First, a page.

That’s what Mike Lowell said. Actually, we can put it in. This is what the win expectancy matrix was set up for.
Let’s look at this chart. It’s the bottom of the 12th (look at the bottom of the 9th), the batter just flied out to make the 2nd out, and Scutaro would 99% of the time remain on 1B. That sets the win expectancy at .562. But Scutaro actually went to 2B, for a win expectancy of .610. So, we credit Scutaro with +.048 wins.
There you go, Mr. Lowell, it is now officially in the boxscore. If it’s tangible, we can measure it. And Scutaro going to 2B is tangible and measurable.
All we need to do is get the scorers to make a better notation in the boxscore so we can separate these plays better. If it was a deep fly ball that any runner would have made it, we give 100% of the credit to the batter. If it was a flyball that essentially makes the Scutaro play like a SB attempt, we give 100% of the credit to the runner. The tough ones are the in-between plays where the split is not so easily done.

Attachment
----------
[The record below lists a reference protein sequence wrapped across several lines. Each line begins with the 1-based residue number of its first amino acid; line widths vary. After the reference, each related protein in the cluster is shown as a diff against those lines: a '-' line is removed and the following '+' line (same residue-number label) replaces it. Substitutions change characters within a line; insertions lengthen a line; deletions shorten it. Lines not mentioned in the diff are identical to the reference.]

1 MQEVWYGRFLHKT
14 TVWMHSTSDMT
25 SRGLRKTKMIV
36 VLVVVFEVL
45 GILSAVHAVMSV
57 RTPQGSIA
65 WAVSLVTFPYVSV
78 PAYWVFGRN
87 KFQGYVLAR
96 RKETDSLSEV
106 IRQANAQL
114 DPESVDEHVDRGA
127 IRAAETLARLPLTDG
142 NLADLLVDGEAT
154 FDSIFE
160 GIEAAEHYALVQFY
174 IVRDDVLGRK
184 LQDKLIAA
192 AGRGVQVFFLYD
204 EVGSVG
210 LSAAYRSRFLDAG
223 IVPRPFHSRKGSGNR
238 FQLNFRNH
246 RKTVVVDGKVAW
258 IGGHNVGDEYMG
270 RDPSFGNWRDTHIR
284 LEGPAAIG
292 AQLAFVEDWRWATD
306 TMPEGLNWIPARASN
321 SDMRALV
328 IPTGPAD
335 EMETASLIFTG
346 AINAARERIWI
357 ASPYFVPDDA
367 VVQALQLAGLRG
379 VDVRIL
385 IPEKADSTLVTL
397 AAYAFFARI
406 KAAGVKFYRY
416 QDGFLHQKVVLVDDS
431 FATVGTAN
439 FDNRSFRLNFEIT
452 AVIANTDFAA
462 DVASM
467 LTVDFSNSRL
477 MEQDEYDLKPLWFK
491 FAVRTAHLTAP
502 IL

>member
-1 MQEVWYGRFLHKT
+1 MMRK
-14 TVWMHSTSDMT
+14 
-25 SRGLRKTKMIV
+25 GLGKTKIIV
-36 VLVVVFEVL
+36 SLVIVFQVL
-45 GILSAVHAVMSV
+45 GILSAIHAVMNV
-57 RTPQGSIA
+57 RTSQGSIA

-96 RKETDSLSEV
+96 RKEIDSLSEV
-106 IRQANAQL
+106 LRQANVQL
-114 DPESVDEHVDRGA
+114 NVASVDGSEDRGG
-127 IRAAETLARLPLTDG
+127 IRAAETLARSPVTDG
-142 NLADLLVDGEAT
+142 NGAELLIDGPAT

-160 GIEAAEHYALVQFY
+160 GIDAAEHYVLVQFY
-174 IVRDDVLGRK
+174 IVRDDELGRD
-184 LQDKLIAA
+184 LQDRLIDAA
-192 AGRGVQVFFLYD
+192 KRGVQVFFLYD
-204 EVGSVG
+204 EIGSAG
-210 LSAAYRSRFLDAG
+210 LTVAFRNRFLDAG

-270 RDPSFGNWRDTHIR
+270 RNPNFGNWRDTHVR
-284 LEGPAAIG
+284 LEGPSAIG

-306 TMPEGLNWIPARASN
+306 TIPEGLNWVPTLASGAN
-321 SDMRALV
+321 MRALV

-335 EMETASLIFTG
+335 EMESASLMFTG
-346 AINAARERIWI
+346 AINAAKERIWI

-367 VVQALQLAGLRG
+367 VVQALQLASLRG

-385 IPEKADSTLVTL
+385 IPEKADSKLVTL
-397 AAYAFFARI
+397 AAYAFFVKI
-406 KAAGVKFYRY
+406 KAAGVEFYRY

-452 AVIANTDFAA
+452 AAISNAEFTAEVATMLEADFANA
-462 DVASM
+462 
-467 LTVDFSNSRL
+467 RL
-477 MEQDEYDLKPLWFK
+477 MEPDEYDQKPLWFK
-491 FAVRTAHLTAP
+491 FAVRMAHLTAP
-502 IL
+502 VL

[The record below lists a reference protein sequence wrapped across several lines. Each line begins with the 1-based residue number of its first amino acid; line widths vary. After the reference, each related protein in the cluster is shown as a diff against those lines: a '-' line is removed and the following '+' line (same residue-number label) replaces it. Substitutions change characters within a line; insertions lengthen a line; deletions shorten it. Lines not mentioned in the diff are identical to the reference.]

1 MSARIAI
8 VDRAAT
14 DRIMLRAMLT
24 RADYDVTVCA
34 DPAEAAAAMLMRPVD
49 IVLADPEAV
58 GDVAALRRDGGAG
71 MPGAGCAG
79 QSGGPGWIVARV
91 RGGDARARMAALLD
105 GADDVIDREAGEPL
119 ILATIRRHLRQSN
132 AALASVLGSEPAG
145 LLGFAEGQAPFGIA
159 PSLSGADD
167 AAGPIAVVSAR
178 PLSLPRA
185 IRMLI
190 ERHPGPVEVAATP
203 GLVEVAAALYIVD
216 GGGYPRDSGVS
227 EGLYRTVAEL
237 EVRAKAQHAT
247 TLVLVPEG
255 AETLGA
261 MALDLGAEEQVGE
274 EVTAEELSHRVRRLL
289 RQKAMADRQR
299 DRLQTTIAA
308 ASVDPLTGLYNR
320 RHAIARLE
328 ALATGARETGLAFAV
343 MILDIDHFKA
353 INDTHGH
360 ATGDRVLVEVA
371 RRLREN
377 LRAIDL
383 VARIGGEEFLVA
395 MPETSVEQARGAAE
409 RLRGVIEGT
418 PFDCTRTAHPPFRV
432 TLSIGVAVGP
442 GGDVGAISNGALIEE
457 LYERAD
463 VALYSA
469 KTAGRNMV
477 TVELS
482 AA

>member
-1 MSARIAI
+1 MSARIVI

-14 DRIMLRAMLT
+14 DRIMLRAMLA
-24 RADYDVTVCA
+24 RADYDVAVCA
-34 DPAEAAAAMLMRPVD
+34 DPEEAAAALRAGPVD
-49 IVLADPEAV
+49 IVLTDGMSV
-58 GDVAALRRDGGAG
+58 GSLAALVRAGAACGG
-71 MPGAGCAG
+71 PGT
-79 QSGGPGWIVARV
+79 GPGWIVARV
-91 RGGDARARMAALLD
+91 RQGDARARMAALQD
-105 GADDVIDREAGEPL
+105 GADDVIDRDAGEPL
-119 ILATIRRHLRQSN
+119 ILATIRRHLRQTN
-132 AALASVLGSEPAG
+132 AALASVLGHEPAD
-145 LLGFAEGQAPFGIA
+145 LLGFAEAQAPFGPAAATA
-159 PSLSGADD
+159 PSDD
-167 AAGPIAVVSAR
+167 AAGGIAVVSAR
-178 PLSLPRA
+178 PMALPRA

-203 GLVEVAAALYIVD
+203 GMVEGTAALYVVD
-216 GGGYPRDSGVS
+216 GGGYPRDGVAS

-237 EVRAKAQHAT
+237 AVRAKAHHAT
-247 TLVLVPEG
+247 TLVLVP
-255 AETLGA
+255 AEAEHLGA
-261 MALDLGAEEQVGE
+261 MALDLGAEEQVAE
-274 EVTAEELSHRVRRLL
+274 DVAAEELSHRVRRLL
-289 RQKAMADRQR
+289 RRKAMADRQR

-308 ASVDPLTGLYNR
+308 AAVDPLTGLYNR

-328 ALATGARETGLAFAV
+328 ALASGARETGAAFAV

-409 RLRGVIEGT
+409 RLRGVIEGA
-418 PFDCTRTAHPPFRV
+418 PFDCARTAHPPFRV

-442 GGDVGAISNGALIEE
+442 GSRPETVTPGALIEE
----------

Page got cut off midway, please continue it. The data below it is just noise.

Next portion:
By the way, had Scutaro been thrown out, the odds go down to .500, or a drop of .062 wins. So, it’s a very heads up play by Scutaro, as he only needed to be safe 56% of the time to breakeven. So, the issue is not that Scutaro went for it, but rather, why don’t more runners go for it on those plays? As Scutaro said: do or die.
Also, someone else pointed out to me that they IBB the next batter, raising the win expectancy from .610 to .613. Why did it go up, if the lead runner wins the game in either case? And, having a runner on base now makes the outs at three bases possible. I didn’t look into it, other than guess that it’s because two walks wins the game.